Through my years as an educator, I have always enjoyed learning about new trends and ideas/strategies to help me improve. Over this time, I have asked myself this important question – “What is the most important thing a leader should do to impart positive change within a school”. As an administrator, I have researched this topic so much as I strongly want to learn what I should be doing to help my school, staff, students and parent community. The various books, blogs, twitter chats have shared different perspectives. While all are valuable, they all have some differences but they also come back to one common theme – CULTURE. As a result, here is my lead learner perspective on the ways a leader can develop culture within their learning environment
It is all about people
As an educator, I have been in many different buildings during my time and have always strived to build strong connections and relationships. After some success but also failed attempts to create relationships to impact culture, I have come to realize that it is important to focus not on “changing someone” to fit a certain desired culture but focusing on the “growth” of the staff member. This simply means that instead of focusing on what someone “didn’t have” as far as strengths, I now focus on “what skills they do have” and help them to excel in those areas. This has led me to the concept of finding value in each staff member and finding ways how that person can contribute to our culture. I believe that single greatest indicator about the health of a school is the quality of the relationships of the people within it.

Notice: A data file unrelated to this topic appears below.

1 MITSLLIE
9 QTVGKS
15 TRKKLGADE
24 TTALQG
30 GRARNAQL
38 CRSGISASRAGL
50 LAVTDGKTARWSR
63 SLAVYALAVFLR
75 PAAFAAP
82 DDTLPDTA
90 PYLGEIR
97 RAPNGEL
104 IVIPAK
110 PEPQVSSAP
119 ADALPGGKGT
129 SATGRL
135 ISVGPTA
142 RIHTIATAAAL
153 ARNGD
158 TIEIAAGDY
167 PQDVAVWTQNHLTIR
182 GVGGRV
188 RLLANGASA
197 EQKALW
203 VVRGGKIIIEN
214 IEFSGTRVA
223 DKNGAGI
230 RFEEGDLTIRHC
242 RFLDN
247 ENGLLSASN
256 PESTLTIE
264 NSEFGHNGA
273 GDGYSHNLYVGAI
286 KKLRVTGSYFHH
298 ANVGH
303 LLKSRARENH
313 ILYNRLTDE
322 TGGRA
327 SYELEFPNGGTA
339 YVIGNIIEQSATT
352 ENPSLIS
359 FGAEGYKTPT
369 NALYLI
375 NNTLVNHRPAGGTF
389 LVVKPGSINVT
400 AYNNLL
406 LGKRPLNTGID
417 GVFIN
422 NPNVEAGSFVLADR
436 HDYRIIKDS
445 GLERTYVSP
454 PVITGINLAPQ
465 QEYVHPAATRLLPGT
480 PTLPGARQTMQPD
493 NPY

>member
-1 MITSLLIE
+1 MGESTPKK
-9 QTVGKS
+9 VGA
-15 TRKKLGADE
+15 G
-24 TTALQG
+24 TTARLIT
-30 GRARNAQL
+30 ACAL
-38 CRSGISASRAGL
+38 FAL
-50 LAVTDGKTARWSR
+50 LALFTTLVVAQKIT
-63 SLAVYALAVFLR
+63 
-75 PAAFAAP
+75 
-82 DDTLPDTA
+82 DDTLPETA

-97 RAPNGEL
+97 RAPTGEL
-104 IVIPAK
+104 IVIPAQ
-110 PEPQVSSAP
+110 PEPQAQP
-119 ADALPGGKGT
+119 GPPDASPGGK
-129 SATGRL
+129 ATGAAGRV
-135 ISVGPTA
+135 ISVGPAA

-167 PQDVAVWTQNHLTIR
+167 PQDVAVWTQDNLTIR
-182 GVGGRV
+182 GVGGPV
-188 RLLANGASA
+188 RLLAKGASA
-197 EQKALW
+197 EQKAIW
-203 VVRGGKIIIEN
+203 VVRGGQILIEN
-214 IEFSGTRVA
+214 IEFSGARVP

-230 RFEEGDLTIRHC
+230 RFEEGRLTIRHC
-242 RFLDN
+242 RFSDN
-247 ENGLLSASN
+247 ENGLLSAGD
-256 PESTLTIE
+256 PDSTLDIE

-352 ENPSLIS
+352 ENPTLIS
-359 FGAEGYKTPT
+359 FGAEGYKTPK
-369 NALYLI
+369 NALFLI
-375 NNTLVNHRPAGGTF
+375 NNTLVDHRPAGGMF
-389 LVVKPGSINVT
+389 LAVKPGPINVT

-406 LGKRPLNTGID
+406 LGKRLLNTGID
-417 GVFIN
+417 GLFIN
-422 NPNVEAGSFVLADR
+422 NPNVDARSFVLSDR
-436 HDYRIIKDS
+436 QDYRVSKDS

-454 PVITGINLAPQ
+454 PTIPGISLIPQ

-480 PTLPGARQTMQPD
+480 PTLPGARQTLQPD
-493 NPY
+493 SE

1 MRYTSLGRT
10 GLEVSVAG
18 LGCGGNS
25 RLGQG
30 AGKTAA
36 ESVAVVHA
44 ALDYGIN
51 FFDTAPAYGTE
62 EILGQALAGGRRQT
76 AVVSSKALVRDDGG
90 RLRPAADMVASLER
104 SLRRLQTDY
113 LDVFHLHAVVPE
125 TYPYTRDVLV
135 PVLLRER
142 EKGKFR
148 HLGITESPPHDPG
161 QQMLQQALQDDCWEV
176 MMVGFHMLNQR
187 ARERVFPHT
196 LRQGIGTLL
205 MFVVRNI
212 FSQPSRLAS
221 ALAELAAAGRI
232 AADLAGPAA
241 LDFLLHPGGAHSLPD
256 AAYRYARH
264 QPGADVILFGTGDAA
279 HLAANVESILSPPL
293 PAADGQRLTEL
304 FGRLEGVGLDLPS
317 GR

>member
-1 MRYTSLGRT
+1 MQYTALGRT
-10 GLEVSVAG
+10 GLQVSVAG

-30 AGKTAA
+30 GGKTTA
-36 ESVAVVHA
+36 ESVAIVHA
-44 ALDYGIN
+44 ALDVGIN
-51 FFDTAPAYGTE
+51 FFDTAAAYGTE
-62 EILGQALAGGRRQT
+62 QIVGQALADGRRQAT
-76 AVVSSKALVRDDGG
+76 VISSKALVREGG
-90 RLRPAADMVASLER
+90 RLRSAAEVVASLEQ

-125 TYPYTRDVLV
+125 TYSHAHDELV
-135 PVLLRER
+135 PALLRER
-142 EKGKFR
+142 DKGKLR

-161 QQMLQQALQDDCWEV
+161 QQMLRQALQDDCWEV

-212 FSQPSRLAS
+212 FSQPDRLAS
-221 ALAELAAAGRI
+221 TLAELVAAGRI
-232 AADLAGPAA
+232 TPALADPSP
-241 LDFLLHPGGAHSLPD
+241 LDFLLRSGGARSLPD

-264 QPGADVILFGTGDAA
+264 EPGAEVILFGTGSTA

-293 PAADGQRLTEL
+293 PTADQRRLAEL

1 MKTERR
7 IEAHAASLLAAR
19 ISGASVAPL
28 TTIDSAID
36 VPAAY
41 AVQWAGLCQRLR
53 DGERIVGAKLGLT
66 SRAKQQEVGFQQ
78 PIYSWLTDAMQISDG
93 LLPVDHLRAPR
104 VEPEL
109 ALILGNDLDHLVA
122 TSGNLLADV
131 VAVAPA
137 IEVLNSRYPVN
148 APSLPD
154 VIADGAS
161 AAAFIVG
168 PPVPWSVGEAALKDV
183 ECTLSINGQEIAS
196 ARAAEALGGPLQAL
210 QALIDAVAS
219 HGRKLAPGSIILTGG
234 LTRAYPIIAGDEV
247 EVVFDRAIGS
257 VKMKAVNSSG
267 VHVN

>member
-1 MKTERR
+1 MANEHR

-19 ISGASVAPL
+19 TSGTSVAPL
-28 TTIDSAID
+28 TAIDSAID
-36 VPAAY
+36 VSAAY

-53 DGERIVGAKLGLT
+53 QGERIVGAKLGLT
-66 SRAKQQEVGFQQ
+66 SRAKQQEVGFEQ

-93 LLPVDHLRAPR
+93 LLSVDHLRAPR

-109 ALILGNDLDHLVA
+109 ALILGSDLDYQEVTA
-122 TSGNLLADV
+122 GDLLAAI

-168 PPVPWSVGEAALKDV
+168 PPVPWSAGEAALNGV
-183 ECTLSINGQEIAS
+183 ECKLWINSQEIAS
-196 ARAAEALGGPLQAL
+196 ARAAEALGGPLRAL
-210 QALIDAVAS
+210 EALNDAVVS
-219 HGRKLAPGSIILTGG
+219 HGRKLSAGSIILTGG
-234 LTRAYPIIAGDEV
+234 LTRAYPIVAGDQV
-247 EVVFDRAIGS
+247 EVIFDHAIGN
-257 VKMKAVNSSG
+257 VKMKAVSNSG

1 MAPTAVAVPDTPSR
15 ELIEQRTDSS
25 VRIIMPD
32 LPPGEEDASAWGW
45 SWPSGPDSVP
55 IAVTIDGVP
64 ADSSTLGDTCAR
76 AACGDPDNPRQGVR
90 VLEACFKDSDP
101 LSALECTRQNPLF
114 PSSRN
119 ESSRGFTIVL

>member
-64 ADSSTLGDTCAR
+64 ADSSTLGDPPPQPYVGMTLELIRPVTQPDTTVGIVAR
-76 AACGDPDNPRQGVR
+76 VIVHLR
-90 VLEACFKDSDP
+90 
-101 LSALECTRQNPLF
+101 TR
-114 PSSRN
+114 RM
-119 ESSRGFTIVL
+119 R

How to create that relationship
It is a true challenge to find the time to get around to every staff member and create these relationships. I have learned that it is not the quantity of interactions with staff members that create the relationship but rather the quality of those interactions. As Susan Scott wrote in her book “Fierce Conversations”, the
“The conversation is the relationship”. I admit when I first read that idea I was unsure of how relatable that would be to culture. However, I have found that when I have been visiting with staff members about an issue that the conversation (done correctly) does lead to greater understanding from everyone involved which in turn creates a stronger relationship. This requires during these conversations I must:
- Be present in the conversation (ex. do not look at the clock) and keep my eye and attention on that person and topic.
- See the topic from their perspective.
- Provide praise (if appropriate) to the staff member in an authentic way with specific examples and give immediate feedback.
As I have transitioned into more than one building, I have reminded myself that when we are talking about building relationships, “It is better to go slow and build relationships built on trust then go faster towards creating a culture without the relationships in place.” It takes time to get to know people, but we must “know people to grow people” as it relates to our culture.
Leaders set the tone